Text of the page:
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Carter v. Homeward Residential, Inc.

United States Court of Appeals, Seventh Circuit

July 23, 2015

NATE CARTER, Plaintiff-Appellant,
HOMEWARD RESIDENTIAL, INC., et al., Defendants-Appellees

Submitted June 18, 2015.

Appeal from the United States District Court for the Northern District of Illinois, Eastern Division. No. 11 C 8403 -- Rubén Castillo, Chief Judge.

Nate Carter, Plaintiff - Appellant, Por se, Crete, IL.

For Homeward Residential, Inc., formerly known as: American Home Mortgage Servicing, Inc., Defendant - Appellee: Jena M. Valdetero, Attorney, Bryan Cave Llp, Chicago, IL.

For Select Portfolio Servicing, Incorporated, Citibank, N.A., Defendants - Appellees: Michael J. Weik, Jonathan D. Nusgart, Attorney, Attorney, Smith & Weik, LLC, Oak Park, IL.

For J.P. Morgan Chase Bank, N.A., Defendant - Appellee: Shana A. Shifrin, Attorney, Susan M. Horner, Attorney, Burke, Warren, Mackay & Serritella, P.C., Chicago, IL.

Before POSNER, MANION, and WILLIAMS, Circuit Judges.


Posner, Circuit Judge.

Nate Carter lost his home in Crete, Illinois, after the mortgage on it was foreclosed. In this suit against the financial institutions involved in making, servicing, or foreclosing his mortgage, he alleges that the " foreclosing entity" (which he does not identify) did not hold the note or

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mortgage at the time of the foreclosure. Claiming that the defendants violated the federal Constitution, he seeks to quiet title to the foreclosed home. (His only claim is federal; he does not invoke the diversity jurisdiction of the federal courts.) The district court dismissed the suit as frivolous, precipitating this appeal. The suit is indeed frivolous, like the identical suit (except for the homeowner's address, mortgage, and several dates) that was before us in Sturdivant v. Select Portfolio Servicing, Inc., 602 F.Appx. 351 (7th Cir. 2015), where we agreed with the district court that the suit was frivolous and so affirmed its dismissal. In neither case did the complaint allege anything that might support an inference that the defendants were state actors, suable therefore under 42 U.S.C. § 1983. Nor can we infer or even imagine any alternative basis for supposing that either case is within the jurisdiction of the federal courts.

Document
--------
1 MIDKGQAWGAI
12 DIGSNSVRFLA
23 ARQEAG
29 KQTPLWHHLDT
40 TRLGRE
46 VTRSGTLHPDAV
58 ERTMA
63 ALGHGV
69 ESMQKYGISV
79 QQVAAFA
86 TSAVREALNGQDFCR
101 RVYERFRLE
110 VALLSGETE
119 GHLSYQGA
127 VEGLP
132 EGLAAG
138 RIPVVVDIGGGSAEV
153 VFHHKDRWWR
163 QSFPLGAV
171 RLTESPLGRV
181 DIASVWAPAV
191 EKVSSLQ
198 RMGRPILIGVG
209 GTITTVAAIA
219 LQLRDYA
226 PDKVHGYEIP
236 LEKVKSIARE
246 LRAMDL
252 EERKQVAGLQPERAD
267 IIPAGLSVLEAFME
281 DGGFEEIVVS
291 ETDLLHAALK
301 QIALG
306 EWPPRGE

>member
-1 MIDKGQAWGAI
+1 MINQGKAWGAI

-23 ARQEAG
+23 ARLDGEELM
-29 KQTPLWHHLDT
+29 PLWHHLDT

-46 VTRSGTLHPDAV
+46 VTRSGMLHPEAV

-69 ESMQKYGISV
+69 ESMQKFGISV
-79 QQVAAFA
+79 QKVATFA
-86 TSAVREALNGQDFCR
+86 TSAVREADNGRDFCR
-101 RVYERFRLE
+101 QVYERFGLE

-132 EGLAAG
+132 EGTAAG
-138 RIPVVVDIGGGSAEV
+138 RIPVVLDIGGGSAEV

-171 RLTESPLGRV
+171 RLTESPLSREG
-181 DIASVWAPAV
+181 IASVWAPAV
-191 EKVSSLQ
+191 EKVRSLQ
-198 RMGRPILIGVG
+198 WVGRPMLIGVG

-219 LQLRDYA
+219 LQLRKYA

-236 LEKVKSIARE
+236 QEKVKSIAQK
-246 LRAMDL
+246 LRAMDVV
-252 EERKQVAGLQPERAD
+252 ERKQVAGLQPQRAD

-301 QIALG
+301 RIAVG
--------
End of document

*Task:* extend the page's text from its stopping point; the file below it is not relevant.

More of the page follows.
Our opinion in Sturdivant is an " unpublished" opinion (as nonprecedential opinions are still often called, though they are all published). We have decided to publish (and thus make precedential) our opinion in the present case in order to draw attention to what seems a needless redundancy in judicial opinions dismissing suits for failure to present a justiciable claim.

Conventional legal doctrine deems a suit frivolous if it is apparent from a reading of the complaint that there is no need to await the defendant's answer or motion to dismiss, or discovery or legal research, to determine that the case is going nowhere--that there's no possibility of the court's having authority to provide relief to the plaintiff. Reed v. Columbia St. Mary's Hospital, 782 F.3d 331, 336 (7th Cir. 2015) ; Ricketts v. Midwest National Bank, 874 F.2d 1177, 1180-83 (7th Cir. 1989); Crowley Cutlery Co. v. United States, 849 F.2d 273, 276-77 (7th Cir. 1988); Association of American Physicians & Surgeons v. Sebelius, 746 F.3d 468, 473, 409 U.S.App.D.C. 67 (D.C. Cir. 2014); ACS Recovery Services, Inc. v. Griffin, 723 F.3d 518, 523 (5th Cir. 2013); In re Stock Exchanges Options Trading Antitrust Litigation, 317 F.3d 134, 150 (2d Cir. 2003). Such a suit does not invoke the jurisdiction of a federal court; " if it is clear beyond any reasonable doubt that a case doesn't belong in federal court, the parties cannot by agreeing to litigate it there authorize the federal courts to decide it." Carr v. Tillery, 591 F.3d 909, 917 (7th Cir. 2010).

In contrast, a complaint that makes a claim that if true would provide a basis on which a federal court could grant the plaintiff monetary or other relief, but is later shown (normally by a motion to dismiss or other action taken by the defendant) to have no merit, nevertheless successfully invokes federal jurisdiction and so if it's dismissed the dismissal is on the merits. Steel Co. v. Citizens for a Better Environment, 523 U.S. 83, 89, 118 S.Ct. 1003, 140 L.Ed.2d 210 (1998); LaSalle National Trust, N.A. v. ECM Motor Co., 76 F.3d 140, 143-44 (7th Cir. 1996); Holloway v. Pagan River Dockside Seafood, Inc., 669 F.3d 448, 452 (4th Cir. 2012); Blue Cross & Blue Shield of Alabama v. Sanders, 138 F.3d 1347, 1353-54 (11th Cir. 1998). In the Carr decision cited above we pointed to a " presumption -- that the dismissal of even a very weak case should be on the merits rather than because it was too weak even to engage federal jurisdiction. Otherwise courts would spend too much time ...

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